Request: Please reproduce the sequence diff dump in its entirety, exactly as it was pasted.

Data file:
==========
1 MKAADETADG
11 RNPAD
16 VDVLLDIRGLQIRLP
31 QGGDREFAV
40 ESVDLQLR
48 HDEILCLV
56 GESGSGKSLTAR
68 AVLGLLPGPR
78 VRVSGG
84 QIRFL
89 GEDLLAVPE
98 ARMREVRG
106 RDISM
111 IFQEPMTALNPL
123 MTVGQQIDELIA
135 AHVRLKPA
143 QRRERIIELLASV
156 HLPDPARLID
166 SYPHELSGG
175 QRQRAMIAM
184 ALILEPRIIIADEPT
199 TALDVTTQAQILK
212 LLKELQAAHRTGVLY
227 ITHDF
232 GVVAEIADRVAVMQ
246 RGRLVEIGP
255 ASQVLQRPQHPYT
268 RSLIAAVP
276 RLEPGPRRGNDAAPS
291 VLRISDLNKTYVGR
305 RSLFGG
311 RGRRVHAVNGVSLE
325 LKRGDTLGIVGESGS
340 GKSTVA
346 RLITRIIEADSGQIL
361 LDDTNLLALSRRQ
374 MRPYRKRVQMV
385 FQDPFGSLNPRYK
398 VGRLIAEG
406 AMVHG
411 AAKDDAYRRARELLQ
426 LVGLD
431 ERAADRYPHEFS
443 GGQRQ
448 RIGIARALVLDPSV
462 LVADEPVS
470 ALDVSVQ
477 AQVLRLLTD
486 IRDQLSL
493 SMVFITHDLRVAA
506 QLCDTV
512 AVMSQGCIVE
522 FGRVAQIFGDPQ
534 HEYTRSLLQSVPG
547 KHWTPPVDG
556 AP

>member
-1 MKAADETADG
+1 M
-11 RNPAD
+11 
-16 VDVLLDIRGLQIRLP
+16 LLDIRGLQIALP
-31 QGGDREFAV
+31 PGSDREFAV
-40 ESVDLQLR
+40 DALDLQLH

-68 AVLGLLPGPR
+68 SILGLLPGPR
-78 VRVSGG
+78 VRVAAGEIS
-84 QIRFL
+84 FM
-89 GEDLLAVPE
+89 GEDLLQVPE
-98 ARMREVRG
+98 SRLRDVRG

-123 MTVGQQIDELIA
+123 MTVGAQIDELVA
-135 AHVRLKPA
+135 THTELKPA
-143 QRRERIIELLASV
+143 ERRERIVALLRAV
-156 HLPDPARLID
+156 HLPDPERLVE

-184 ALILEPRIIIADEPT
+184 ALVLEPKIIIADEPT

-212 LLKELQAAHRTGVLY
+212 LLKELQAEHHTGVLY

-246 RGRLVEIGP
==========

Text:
1 MKAADETADG
11 RNPAD
16 VDVLLDIRGLQIRLP
31 QGGDREFAV
40 ESVDLQLR
48 HDEILCLV
56 GESGSGKSLTAR
68 AVLGLLPGPR
78 VRVSGG
84 QIRFL
89 GEDLLAVPE
98 ARMREVRG
106 RDISM
111 IFQEPMTALNPL
123 MTVGQQIDELIA
135 AHVRLKPA
143 QRRERIIELLASV
156 HLPDPARLID
166 SYPHELSGG
175 QRQRAMIAM
184 ALILEPRIIIADEPT
199 TALDVTTQAQILK
212 LLKELQAAHRTGVLY
227 ITHDF
232 GVVAEIADRVAVMQ
246 RGRLVEIGP
255 ASQVLQRPQHPYT
268 RSLIAAVP
276 RLEPGPRRGNDAAPS
291 VLRISDLNKTYVGR
305 RSLFGG
311 RGRRVHAVNGVSLE
325 LKRGDTLGIVGESGS
340 GKSTVA
346 RLITRIIEADSGQIL
361 LDDTNLLALSRRQ
374 MRPYRKRVQMV
385 FQDPFGSLNPRYK
398 VGRLIAEG
406 AMVHG
411 AAKDDAYRRARELLQ
426 LVGLD
431 ERAADRYPHEFS
443 GGQRQ
448 RIGIARALVLDPSV
462 LVADEPVS
470 ALDVSVQ
477 AQVLRLLTD
486 IRDQLSL
493 SMVFITHDLRVAA
506 QLCDTV
512 AVMSQGCIVE
522 FGRVAQIFGDPQ
534 HEYTRSLLQSVPG
547 KHWTPPVDG
556 AP

>member
-1 MKAADETADG
+1 M
-11 RNPAD
+11 
-16 VDVLLDIRGLQIRLP
+16 LLDIRGLQIALP
-31 QGGDREFAV
+31 PGSDREFAV
-40 ESVDLQLR
+40 DALDLQLH

-68 AVLGLLPGPR
+68 SILGLLPGPR
-78 VRVSGG
+78 VRVAAGEIS
-84 QIRFL
+84 FM
-89 GEDLLAVPE
+89 GEDLLQVPE
-98 ARMREVRG
+98 SRLRDVRG

-123 MTVGQQIDELIA
+123 MTVGAQIDELVA
-135 AHVRLKPA
+135 THTELKPA
-143 QRRERIIELLASV
+143 ERRERIVALLRAV
-156 HLPDPARLID
+156 HLPDPERLVE

-184 ALILEPRIIIADEPT
+184 ALVLEPKIIIADEPT

-212 LLKELQAAHRTGVLY
+212 LLKELQAEHHTGVLY

-246 RGRLVEIGP